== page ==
1650\rewriterules
     1651\begin{lstlisting}
     1652a < b => ?<?( a, b )§\use{?<?}§
     1653a > b => ?>?( a, b )§\use{?>?}§
     1654a <= b => ?<=?( a, b )§\use{?<=?}§
     1655a >= b => ?>=?( a, b )§\use{?>=?}§
    16641656\end{lstlisting}
    16651657
     
    17171709\rewriterules
    17181710\begin{lstlisting}
    1719 a == b §\rewrite§ ?==?( a, b )§\use{?==?}§
    1720 a != b §\rewrite§ ?!=?( a, b )§\use{?"!=?}§
     1711a == b => ?==?( a, b )§\use{?==?}§
     1712a != b => ?!=?( a, b )§\use{?"!=?}§
    17211713\end{lstlisting}
    17221714
     
    18051797\rewriterules
    18061798\begin{lstlisting}
    1807 a & b §\rewrite§ ?&?( a, b )§\use{?&?}§
     1799a & b => ?&?( a, b )§\use{?&?}§
    18081800\end{lstlisting}
    18091801
     
    18371829\rewriterules
    18381830\begin{lstlisting}
    1839 a ^ b §\rewrite§ ?^?( a, b )§\use{?^?}§
     1831a ^ b => ?^?( a, b )§\use{?^?}§
    18401832\end{lstlisting}
    18411833
     
    18671859\end{syntax}
    18681860
    1869 \rewriterules\use{?"|?}
    1870 \begin{lstlisting}
    1871 a | b §\rewrite§ ?|?( a, b )
     1861\rewriterules
     1862\begin{lstlisting}
     1863a | b => ?|?( a, b )§\use{?"|?}§
    18721864\end{lstlisting}
    18731865
     
    20242016         \nonterm{assignment-expression}
    20252017\lhs{assignment-operator} one of
    2026 \rhs ©=©\ \ ©*=©\ \ ©/=©\ \ ©%=©\ \ ©+=©\ \ ©-=©\ \ 
    2027          ©<<=©\ \ ©>>=©\ \ ©&=©\ \ ©^=©\ \ ©|=©
     2018\rhs ©=©\ \ ©*=©\ \ ©/=©\ \ ©%=©\ \ ©+=©\ \ ©-=©\ \ ©<<=©\ \ ©>>=©\ \ ©&=©\ \ ©^=©\ \ ©|=©
    20282019\end{syntax}
    20292020
    20302021\rewriterules
    2031 Let ``\(\leftarrow\)'' be any of the assignment operators.
     2022Let ``©<-©'' be any of the assignment operators.
    20322023Then
    2033 \use{?=?}\use{?*=?}\use{?/=?}\use{?%=?}\use{?+=?}\use{?-=?}
    2034 \use{?>>=?}\use{?&=?}\use{?^=?}\use{?"|=?}%use{?<<=?}
    2035 \begin{lstlisting}
    2036 a §$\leftarrow$§ b §\rewrite§ ?§$\leftarrow$§?( &( a ), b )
     2024\use{?=?}\use{?*=?}\use{?/=?}\use{?%=?}\use{?+=?}\use{?-=?}\use{?>>=?}\use{?&=?}\use{?^=?}\use{?"|=?}%use{?<<=?}
     2025\begin{lstlisting}
     2026a <- b => ?<-?( &( a ), b )
    20372027\end{lstlisting}
    20382028
     
    27092699D( §\normalsize\nonterm{parameter-type-list}§ )
    27102700\end{lstlisting} then a type identifier declared by one of the \nonterm{forall-specifier}s is an \define{inferred parameter} of the function declarator if and only if it is not an inferred parameter of a function declarator in ©D©, and it is used in the type of a parameter in the following
    2711 \nonterm{type-parameter-list} or it and an inferred parameter are used as arguments of a
    2712 \Index{specification} in one of the \nonterm{forall-specifier}s.
     2701\nonterm{type-parameter-list} or it and an inferred parameter are used as arguments of a \Index{specification} in one of the \nonterm{forall-specifier}s.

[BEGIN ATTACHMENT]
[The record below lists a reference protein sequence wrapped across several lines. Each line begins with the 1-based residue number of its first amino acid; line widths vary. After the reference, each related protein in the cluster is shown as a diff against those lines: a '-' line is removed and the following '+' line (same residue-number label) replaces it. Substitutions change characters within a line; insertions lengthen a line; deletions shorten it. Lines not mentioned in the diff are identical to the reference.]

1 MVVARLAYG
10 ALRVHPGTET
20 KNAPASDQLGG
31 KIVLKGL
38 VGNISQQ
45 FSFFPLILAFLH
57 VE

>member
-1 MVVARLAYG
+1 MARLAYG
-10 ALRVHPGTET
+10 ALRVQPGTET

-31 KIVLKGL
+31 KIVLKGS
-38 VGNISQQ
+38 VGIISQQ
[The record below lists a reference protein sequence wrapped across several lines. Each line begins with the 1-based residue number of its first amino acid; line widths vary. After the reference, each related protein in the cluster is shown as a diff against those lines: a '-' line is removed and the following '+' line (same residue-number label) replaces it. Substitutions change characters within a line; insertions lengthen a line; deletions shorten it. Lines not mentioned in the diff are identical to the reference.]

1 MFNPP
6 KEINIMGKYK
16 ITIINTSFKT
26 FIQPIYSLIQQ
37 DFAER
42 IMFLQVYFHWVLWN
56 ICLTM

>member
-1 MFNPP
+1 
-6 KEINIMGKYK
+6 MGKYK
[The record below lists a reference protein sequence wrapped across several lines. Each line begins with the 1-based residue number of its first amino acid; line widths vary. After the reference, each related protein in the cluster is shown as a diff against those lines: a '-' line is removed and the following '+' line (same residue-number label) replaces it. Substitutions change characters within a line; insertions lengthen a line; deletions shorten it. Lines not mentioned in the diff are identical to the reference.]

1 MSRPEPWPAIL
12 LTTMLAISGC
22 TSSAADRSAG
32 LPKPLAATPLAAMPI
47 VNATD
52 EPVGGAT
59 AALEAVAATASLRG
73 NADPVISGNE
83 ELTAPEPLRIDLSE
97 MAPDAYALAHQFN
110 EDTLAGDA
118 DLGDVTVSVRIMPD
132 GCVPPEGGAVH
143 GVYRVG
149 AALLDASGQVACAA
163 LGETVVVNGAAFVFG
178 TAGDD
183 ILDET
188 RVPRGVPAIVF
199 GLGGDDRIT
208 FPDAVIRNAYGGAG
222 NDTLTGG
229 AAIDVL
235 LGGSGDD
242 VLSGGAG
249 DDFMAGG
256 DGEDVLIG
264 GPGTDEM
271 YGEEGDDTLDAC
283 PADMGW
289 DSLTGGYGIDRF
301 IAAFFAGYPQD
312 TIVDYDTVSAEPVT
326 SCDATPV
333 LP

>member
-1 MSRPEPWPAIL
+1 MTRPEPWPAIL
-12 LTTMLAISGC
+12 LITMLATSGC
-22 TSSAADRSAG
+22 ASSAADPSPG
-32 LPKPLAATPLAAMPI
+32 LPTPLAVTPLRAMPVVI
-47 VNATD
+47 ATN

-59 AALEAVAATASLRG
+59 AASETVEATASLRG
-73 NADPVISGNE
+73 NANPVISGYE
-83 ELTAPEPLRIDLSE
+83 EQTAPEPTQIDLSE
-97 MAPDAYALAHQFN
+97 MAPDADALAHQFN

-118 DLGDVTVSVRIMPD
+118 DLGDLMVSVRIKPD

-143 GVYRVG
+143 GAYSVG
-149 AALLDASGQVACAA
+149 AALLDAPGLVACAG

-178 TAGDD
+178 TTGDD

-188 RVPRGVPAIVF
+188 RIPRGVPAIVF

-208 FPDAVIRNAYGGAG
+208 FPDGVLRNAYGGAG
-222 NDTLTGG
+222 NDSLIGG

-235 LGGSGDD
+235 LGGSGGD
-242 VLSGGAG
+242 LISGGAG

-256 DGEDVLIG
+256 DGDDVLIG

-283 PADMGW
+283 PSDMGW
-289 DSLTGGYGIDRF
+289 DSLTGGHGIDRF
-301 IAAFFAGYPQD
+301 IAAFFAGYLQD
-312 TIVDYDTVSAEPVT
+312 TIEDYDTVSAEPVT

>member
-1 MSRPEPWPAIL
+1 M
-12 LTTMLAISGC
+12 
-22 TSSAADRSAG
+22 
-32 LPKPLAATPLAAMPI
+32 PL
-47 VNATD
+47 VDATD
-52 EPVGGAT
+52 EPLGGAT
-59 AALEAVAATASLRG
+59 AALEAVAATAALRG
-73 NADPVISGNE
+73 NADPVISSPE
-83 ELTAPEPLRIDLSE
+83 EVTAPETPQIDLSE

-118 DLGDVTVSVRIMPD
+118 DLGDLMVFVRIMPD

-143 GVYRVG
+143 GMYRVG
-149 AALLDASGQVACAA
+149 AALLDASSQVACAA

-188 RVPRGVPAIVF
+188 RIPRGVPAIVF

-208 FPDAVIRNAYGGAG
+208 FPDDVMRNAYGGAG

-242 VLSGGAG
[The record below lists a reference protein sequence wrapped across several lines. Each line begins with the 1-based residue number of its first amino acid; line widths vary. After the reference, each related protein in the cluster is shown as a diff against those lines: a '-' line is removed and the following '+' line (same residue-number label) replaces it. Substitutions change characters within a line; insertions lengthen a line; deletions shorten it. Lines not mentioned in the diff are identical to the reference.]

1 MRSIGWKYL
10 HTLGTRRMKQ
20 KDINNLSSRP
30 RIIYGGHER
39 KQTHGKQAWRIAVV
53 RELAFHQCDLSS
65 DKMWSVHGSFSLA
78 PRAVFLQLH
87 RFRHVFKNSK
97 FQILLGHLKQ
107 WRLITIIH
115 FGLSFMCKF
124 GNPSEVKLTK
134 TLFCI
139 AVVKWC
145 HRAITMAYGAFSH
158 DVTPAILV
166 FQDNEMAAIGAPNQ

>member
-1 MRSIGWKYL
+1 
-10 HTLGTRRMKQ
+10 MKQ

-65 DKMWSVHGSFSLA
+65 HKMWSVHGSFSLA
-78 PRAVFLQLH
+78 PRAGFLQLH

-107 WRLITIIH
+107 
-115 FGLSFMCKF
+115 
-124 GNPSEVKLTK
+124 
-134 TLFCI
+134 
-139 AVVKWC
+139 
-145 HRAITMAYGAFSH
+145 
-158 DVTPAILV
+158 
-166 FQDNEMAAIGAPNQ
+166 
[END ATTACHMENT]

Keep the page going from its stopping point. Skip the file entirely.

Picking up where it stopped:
27132702The identifiers declared by assertions that use an inferred parameter of a function declarator are \Index{assertion parameter}s of that function declarator.
    27142703
     
    27322721
    27332722If a function declarator is part of a function definition, its inferred parameters and assertion parameters have \Index{block scope};
    2734 otherwise, identifiers declared by assertions have a
    2735 \define{declaration scope}, which terminates at the end of the \nonterm{declaration}.
     2723otherwise, identifiers declared by assertions have a \define{declaration scope}, which terminates at the end of the \nonterm{declaration}.
    27362724
    27372725A function type that has at least one inferred parameter is a \define{polymorphic function} type.
     
    27422730Let $f$ and $g$ be two polymorphic function types with the same number of inferred parameters, and let $f_i$ and $g_i$ be the inferred parameters of $f$ and $g$ in their order of occurance in the function types' \nonterm{parameter-type-list}s.
    27432731Let $f'$ be $f$ with every occurrence of $f_i$ replaced by $g_i$, for all $i$.
    2744 Then $f$ and $g$ are
    2745 \Index{compatible type}s if $f'$'s and $g$'s return types and parameter lists are compatible, and if for every assertion parameter of $f'$ there is an assertion parameter in $g$ with the same identifier and compatible type, and vice versa.
     2732Then $f$ and $g$ are \Index{compatible type}s if $f'$'s and $g$'s return types and parameter lists are compatible, and if for every assertion parameter of $f'$ there is an assertion parameter in $g$ with the same identifier and compatible type, and vice versa.
    27462733
    27472734\examples
     
    29602947
    29612948\semantics
    2962 An \define{assertion} is a declaration of a collection of objects and functions, called
    2963 \define{assertion parameters}.
     2949An \define{assertion} is a declaration of a collection of objects and functions, called \define{assertion parameters}.
    29642950
    29652951The assertion parameters produced by an assertion that applies the name of a specification to type arguments are found by taking the declarations specified in the specification and treating each of the specification's parameters as a synonym for the corresponding \nonterm{type-name} argument.
     
    30403026